Saturday, November 24, 2001

ACLU urges HPD
not to help feds

The local ACLU fears the terrorism
hunt will rely on racial profiling

By Rod Antone

Honolulu's acting U.S. attorney says the U.S. Justice Department was not engaging in racial profiling when it asked local law enforcement agencies to interview about 5,000 people across the country in relation to the Sept. 11 attacks.

According to U.S. Attorney Elliot Enoki, the Justice Department was asking for help questioning people who had "entered the United States with a passport from a country where intelligence indicates al-Qaida network" activity.

"They're going by passports and how long someone spent in certain countries," said Enoki, though he could not reveal which countries were on the list. "It's not based on someone being a Muslim, for example."

Local American Civil Liberties Union head Bret White disagreed, saying that some of the questions being asked include personal information such as religious preferences.

"A lot of the questions have nothing to do with terrorism," said White. "It's a dragnet approach that magnifies concerns about racial and ethnic profiling. The Portland (Ore.) Police Department has refused to help, saying this list violates civil rights, and I urge our Police Department should do the same."

Earlier this week, acting Portland Police Chief Andrew Kirkland said he denied the request for assistance because it may violate state law. Kirkland, who is black, also reflected on his experiences of being harassed by Detroit police as a youth.

Oregon's U.S. attorney defended Kirkland's decision, though Enoki sees it as a misunderstanding.

"We're not talking about terrorist suspects. We're talking about people who might know something about the terrorist attacks," he said. "If there's a crime committed, police will knock on people's doors and ask if they've seen or heard anything. ... That's what's happening.

"They're not going to neighborhoods and round up groups of people and take them to the police station."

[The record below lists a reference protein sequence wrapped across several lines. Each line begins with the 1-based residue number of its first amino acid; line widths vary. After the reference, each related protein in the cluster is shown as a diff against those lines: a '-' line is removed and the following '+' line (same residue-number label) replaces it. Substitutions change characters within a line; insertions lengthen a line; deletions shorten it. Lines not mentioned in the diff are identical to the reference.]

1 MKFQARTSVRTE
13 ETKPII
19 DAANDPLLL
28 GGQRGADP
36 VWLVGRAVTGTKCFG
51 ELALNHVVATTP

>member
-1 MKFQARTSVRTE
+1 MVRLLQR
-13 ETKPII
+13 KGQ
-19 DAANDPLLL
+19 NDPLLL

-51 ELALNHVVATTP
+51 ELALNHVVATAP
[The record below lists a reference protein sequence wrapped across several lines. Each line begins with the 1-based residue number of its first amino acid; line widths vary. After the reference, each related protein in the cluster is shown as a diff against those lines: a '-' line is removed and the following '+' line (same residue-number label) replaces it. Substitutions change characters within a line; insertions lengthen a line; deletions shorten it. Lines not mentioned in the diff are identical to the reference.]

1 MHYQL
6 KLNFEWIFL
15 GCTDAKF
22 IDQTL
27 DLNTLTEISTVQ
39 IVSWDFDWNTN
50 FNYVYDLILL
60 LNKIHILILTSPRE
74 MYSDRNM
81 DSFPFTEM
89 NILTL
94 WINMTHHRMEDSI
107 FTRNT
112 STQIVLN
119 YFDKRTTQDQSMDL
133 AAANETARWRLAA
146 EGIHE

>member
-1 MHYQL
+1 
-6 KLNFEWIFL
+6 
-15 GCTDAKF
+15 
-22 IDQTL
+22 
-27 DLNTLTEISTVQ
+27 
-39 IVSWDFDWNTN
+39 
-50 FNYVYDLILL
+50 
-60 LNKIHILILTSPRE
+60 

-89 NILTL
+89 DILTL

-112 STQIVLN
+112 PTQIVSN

Enoki would not comment about how many, if any, Hawaii residents or visitors were on the Justice Department list or whether anyone had been questioned to date.

Individuals on the list were grouped together by their addresses and sent to each of the 94 federal districts.

Enoki did say that the list and a memorandum went out to all U.S. attorneys and other members of the anti-terrorism task force on Nov. 9.

The two-page memorandum from Attorney General John Ashcroft states: "We have compiled a list of individuals who have entered the country on nonimmigrant visas who may be helpful in our effort to investigate the attacks of Sept. 11.

"These individuals were not selected in order to single out a particular ethnic or religious group ... nor were these individuals selected because they are suspected of any criminal activity.

"Instead, they should be treated with courtesy and respect, as potential witnesses and as sources of information."

White maintained that the government cannot hide racial profiling simply by saying it is not racial profiling.

"If it smells like a skunk, it's probably a skunk," he said.

Honolulu Police Chief Lee Donohue said earlier this week that HPD "would consider any request while making sure that all rights of our citizens are upheld."

Kauai, Maui and Hawaii police officials said they would help the Justice Department. But they would not comment about whether they had seen the list itself.

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